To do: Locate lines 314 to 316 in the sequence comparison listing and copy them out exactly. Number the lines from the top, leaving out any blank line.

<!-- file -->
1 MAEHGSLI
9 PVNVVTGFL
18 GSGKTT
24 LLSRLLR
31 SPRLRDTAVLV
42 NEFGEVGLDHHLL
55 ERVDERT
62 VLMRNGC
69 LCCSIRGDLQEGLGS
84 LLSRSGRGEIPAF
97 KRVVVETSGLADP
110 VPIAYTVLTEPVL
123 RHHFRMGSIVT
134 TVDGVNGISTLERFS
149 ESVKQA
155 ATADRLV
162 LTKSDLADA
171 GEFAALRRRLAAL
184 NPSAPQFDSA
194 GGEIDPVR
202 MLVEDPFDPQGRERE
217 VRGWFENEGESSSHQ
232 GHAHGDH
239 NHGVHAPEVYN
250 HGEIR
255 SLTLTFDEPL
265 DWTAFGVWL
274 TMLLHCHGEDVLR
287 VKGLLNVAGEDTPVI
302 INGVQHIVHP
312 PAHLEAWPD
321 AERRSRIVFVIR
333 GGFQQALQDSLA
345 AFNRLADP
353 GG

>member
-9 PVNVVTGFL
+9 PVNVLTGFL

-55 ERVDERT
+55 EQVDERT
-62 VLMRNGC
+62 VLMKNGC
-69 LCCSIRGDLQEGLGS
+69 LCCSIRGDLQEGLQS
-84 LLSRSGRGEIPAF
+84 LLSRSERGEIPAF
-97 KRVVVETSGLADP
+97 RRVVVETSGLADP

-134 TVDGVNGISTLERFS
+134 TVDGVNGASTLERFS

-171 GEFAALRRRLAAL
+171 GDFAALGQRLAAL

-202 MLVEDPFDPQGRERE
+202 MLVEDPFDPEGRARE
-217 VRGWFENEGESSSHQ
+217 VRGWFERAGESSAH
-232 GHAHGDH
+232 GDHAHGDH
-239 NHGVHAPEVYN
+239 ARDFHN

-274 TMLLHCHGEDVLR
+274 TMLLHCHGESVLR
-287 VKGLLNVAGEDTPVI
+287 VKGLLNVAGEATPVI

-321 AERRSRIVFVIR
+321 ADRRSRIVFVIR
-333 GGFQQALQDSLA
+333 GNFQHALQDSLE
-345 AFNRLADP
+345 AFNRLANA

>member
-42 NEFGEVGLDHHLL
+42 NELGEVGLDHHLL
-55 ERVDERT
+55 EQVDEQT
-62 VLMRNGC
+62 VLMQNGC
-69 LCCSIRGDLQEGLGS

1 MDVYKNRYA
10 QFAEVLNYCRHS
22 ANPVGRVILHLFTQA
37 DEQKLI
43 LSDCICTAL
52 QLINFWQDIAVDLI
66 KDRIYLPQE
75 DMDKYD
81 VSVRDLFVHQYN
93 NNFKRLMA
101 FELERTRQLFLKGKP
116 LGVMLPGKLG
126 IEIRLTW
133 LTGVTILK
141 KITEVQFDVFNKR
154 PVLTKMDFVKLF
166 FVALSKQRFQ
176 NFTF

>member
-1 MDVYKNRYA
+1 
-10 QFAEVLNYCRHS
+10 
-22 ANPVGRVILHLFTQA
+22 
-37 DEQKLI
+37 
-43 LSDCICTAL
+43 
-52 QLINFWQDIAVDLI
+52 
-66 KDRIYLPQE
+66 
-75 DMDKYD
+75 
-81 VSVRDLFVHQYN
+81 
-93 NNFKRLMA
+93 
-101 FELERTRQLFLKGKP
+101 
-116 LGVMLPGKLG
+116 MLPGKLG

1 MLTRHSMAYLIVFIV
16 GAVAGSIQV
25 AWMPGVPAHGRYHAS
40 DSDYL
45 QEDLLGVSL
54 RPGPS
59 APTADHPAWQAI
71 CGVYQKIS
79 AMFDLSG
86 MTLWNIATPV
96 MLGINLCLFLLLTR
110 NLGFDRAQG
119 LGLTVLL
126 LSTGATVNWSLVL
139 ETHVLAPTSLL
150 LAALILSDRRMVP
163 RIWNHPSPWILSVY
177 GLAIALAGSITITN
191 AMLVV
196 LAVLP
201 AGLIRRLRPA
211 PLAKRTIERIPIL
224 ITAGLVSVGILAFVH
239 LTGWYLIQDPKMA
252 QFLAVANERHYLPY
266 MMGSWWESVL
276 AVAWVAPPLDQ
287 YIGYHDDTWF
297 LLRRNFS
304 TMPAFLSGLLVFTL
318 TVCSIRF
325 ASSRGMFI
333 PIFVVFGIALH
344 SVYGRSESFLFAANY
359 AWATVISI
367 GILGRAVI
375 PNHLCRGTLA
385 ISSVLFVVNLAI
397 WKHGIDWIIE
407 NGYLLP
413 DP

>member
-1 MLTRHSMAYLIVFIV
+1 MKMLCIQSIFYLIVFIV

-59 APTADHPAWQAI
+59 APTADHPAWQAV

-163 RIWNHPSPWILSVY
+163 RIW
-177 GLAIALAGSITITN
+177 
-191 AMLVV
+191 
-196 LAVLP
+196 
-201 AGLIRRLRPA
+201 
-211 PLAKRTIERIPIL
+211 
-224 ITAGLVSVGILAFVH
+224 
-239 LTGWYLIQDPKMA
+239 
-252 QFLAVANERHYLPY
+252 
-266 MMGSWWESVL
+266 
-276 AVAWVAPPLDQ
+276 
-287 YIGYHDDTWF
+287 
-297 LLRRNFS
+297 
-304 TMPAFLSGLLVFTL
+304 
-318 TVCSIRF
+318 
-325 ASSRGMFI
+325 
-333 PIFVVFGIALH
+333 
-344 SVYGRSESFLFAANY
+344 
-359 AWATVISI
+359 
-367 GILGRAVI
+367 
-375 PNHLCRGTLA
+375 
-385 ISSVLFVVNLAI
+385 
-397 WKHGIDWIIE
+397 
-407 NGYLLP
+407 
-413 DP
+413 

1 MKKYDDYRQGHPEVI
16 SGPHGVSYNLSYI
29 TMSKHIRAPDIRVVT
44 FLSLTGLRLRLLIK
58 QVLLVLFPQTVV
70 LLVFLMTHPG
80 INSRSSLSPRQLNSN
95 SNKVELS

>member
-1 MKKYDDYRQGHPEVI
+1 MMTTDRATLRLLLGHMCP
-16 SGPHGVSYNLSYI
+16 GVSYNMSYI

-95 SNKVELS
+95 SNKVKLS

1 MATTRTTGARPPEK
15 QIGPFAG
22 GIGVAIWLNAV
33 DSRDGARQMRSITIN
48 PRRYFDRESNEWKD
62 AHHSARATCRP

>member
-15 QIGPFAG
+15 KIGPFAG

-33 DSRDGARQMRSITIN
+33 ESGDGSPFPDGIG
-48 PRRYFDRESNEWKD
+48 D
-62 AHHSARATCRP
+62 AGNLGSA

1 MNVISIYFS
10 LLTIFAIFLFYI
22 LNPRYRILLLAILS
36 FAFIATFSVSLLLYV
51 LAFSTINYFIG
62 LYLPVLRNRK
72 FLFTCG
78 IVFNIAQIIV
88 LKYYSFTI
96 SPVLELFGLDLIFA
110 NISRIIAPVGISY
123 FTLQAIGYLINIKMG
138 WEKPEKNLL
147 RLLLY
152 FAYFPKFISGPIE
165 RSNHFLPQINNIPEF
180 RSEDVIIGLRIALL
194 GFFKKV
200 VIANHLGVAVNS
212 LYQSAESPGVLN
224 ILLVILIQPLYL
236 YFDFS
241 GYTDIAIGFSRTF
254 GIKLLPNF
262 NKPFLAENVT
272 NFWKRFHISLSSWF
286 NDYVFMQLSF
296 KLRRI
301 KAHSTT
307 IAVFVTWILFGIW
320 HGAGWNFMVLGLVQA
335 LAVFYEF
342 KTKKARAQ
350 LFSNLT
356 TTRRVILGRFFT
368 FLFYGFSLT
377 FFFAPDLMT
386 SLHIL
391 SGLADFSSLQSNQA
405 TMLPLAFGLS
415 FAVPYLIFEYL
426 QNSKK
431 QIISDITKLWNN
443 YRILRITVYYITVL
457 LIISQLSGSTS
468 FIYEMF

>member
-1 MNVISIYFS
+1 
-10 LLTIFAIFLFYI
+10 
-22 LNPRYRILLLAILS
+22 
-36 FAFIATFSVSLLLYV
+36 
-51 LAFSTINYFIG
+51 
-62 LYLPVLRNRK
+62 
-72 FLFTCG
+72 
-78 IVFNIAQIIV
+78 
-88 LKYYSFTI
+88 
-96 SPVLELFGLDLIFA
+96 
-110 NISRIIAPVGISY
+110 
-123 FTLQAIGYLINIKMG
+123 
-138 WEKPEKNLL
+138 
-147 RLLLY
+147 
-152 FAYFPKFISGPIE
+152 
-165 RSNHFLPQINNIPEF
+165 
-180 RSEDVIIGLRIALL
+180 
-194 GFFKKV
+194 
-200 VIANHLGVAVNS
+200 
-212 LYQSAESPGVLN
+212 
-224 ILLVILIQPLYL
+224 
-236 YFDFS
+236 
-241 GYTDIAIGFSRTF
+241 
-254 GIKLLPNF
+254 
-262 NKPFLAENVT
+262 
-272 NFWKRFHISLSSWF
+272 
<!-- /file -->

+96 
-110 NISRIIAPVGISY
+110 